I believe the point is that Zarathushtra is an ETHICIST. He is preoccupied by what makes us who we are to ourselves. That is what ethics is all about. Zarathushtra's ideal is to live an ethical life, which made his doctrine extremely radical at the time, and it still is. Radical egalitarianism, pro-science (even if there was no scientific discourse at the time, Dino, there certainly was a scientific mindset at play, especially in The Gathas), the understanding that MInd and Outside World are different worlds altogether. Hitler's worldview was just narcissistic and banal aesthetics with no ethics involved at all. As you would expect from a psychotic dictator. You could not be further removed from that than Zarathushtra is. And as for killing life, and this sometimes being correct, this is when removing one "life" leaves place for further life. Of course this is complex and open to arguments when practiced, but the principle remains right because it is founded in the love of this world (and the ethical imperative to love the world, no matter what, Zarathushtra's strong ethical principle) as opposed to the making of oneself as a bitter enemy against the world. Never forget that Hitler began his worldview as hatred and revenge in the ditches of the First World War. Making yourself a "victim of life itself" is the total opposite of the Zoroastrian mindset.
2009/6/21 Special Kain
The only problem is that science as we know it didn't exist at the time, so science wasn't involved. And even science abandoned the notion of objectivity, replacing objectivity with intersubjective agreement and functionality. Good is whatever is widely agree on to be good in a given situation or a cultural setting. Thus, there's always a cultural bias involved (rather than scientific discoveries, since this cultural bias is also interfering with science, see heteronormativity in evolutionary biology and zoology). And even economies play a major role, since economic interests often shape scientific and philosophical interests.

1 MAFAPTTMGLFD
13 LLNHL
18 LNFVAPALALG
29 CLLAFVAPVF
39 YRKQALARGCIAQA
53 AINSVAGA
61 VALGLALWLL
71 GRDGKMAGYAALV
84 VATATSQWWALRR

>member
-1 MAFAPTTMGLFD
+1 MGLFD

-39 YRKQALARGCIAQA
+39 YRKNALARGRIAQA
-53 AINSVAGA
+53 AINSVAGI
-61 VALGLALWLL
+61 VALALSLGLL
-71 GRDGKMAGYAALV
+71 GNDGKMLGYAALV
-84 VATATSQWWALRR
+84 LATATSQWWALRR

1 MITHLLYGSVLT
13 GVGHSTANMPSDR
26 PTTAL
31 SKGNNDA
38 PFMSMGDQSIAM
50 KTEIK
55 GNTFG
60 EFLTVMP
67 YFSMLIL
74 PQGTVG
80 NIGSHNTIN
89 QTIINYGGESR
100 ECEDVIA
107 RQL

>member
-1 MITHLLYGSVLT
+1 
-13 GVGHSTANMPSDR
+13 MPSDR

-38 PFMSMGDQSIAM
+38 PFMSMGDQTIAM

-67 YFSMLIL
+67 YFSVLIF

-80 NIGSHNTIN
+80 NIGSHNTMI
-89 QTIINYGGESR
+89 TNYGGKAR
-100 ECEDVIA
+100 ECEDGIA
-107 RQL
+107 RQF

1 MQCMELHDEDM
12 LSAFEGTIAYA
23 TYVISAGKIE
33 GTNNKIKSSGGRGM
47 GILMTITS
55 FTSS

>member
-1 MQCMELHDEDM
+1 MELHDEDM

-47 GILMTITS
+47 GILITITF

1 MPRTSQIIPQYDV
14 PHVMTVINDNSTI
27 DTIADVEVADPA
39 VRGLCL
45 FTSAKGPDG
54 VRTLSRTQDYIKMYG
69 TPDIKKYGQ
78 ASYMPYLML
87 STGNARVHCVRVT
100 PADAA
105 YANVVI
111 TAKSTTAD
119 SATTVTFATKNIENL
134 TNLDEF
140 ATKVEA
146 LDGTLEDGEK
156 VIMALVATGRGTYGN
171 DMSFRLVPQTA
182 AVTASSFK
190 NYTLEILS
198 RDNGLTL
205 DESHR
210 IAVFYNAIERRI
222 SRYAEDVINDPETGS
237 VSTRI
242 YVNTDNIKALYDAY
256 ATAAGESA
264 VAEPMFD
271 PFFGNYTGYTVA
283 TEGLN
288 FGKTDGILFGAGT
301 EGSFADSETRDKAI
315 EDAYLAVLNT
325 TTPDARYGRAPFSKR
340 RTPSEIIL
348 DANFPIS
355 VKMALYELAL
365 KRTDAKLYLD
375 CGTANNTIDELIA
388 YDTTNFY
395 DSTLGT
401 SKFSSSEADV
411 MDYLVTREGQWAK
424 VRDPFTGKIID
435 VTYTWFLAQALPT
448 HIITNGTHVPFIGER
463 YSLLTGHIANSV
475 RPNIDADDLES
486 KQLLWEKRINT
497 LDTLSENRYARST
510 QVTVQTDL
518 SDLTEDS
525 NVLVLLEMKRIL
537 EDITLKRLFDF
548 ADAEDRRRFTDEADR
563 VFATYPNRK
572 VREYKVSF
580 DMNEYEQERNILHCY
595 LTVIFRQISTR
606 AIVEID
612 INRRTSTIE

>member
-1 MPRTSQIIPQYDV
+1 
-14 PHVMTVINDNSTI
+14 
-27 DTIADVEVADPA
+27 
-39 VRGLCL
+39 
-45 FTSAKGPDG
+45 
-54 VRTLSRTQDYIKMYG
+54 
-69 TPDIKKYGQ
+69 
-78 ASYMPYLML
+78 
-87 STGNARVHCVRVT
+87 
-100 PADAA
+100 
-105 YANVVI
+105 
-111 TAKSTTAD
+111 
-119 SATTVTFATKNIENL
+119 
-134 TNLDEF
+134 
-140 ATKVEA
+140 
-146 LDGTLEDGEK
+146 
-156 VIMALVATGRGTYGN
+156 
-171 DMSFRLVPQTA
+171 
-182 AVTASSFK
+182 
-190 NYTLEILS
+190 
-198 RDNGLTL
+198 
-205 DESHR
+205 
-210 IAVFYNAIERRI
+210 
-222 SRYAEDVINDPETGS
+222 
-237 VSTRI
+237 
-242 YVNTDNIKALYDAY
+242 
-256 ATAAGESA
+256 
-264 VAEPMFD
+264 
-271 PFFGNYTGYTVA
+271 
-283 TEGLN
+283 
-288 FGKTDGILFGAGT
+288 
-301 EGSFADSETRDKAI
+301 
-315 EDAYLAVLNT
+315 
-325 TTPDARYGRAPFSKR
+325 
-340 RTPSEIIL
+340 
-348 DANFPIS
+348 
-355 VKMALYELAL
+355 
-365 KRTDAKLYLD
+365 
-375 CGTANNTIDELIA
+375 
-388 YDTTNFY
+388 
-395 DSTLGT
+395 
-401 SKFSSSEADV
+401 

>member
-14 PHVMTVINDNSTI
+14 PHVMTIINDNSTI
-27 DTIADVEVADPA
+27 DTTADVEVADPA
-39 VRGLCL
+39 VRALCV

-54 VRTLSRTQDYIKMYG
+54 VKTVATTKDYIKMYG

In this sense we can't say that the Nazis were objectively evil (or objectively good). There was no immaterial and astral entitiy called "Div" floating through the streets in German cities in the 1930's, secretly programming the people to make objectively bad choices. Life is much more complex than cartoon characters!
There are constructive habits and there are destructive habits. So, I agree with Kamran that good and evil should be dealt with differently: namely, ethically. Whatever pushes, supports and strengthens LIFE is good, whatever denies it is bad. But what about abortion and euthanasia? This is where Kamran's metaphor is getting even more complicated.
Betreff: [Ushta] Gatha's view of Good and Bad
Datum: Sonntag, 21. Juni 2009, 0:41
Zarathustra has a very objective and non-biased analysis of what is considered Good in the world and what is Bad.
He draws his conclusions by an endless and progressive scientific observation of the human society, nature, and incorporates the laws and findings of all sciences including physics, biology, chemistry, psychology, etc into depicting what is a Good action and what is a Bad One. Obviously what Hitler did for the supremacy a certainly Evil and Demonic. The spirit of Div was with Hitler and the Nazi party. You have seek deep into Hitler's life and German culture to find who were the divs and if there was any Godly at all. Maybe it was all a battle between two Evils and Divs worldly exploitive Jews and Racist Hating Nazis in a Evil Conquest for Power. It is not necessary that in every war there is a Good side and Evil side. There could be two Good sides but one Is Better. There also could be Two Evil Sides they are equally Evil or One is Less Evil or More.